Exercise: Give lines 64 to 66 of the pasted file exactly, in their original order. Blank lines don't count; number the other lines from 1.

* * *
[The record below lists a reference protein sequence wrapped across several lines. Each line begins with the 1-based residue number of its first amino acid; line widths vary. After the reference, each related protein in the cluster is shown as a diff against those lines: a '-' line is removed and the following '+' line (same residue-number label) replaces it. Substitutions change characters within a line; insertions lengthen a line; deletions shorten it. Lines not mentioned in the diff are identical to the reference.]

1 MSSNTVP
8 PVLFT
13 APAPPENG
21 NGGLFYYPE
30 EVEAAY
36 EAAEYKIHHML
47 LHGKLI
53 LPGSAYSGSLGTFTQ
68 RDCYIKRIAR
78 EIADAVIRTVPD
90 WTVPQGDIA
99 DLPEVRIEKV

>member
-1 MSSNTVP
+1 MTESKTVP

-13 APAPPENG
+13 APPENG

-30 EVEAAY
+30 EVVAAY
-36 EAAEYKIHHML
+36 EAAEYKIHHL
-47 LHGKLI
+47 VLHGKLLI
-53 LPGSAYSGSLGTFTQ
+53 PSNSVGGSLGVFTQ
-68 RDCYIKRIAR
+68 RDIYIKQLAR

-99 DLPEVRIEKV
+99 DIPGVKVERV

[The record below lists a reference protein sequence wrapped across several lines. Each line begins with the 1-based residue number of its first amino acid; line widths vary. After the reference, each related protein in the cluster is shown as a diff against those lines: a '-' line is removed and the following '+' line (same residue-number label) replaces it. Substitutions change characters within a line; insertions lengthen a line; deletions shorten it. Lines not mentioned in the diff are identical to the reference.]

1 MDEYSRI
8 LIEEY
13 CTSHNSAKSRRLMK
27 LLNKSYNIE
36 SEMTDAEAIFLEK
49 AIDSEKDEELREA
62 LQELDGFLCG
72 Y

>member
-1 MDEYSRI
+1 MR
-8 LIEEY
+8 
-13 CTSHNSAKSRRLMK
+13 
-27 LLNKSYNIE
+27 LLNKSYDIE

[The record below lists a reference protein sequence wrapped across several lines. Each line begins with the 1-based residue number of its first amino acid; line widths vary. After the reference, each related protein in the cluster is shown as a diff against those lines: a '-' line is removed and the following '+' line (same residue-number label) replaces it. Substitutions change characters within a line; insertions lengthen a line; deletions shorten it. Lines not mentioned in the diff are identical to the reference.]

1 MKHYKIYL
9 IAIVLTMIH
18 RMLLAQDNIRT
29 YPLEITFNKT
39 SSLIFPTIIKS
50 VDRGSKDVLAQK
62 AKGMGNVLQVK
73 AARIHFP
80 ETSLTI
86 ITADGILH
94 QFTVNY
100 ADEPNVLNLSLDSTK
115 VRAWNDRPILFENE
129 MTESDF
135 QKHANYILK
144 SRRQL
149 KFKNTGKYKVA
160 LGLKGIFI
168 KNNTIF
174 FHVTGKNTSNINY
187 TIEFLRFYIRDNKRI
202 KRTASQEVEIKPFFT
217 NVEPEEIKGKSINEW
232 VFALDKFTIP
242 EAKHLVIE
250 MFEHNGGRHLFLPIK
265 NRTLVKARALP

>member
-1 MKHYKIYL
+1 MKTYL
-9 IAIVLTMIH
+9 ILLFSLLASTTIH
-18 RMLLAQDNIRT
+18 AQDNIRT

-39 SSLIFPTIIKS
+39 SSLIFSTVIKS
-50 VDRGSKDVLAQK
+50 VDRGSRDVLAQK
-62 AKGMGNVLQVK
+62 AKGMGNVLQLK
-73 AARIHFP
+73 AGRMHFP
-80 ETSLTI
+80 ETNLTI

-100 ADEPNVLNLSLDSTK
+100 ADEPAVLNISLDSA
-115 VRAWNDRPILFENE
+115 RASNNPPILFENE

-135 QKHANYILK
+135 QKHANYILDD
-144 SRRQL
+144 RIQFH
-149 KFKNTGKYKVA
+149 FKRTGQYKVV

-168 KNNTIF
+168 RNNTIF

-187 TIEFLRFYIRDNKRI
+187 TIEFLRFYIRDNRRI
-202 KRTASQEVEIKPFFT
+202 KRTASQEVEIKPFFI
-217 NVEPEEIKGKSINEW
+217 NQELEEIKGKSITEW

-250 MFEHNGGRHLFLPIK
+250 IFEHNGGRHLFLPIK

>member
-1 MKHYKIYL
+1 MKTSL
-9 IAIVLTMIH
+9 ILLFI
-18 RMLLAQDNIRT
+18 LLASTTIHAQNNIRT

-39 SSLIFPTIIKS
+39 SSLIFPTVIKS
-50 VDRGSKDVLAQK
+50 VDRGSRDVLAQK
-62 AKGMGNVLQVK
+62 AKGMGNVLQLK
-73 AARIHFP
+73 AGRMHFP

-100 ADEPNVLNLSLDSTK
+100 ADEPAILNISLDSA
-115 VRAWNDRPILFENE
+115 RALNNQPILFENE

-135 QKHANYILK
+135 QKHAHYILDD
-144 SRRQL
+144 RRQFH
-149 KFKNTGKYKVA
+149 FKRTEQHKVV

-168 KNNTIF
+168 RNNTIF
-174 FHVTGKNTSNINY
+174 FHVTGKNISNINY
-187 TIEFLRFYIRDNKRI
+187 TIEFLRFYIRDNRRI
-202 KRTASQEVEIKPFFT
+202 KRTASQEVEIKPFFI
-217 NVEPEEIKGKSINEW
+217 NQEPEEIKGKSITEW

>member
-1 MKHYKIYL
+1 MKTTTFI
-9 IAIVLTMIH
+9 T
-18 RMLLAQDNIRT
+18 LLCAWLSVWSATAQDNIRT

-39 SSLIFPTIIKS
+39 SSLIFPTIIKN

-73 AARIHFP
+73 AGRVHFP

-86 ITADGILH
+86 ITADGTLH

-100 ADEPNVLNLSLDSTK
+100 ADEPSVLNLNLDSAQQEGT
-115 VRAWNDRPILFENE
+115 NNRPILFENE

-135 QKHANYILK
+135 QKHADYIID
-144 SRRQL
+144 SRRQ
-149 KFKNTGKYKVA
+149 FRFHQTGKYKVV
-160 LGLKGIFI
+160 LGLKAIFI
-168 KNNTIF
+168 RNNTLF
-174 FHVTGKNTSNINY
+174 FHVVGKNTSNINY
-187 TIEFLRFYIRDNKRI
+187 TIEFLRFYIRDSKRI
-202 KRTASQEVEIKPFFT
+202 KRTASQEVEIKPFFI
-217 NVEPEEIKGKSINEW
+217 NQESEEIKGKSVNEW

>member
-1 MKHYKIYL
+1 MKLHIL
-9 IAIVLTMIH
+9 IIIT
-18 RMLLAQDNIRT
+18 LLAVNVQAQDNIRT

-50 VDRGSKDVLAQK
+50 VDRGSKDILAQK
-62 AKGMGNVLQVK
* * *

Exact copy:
135 QKHANYILK
144 SRRQL
149 KFKNTGKYKVA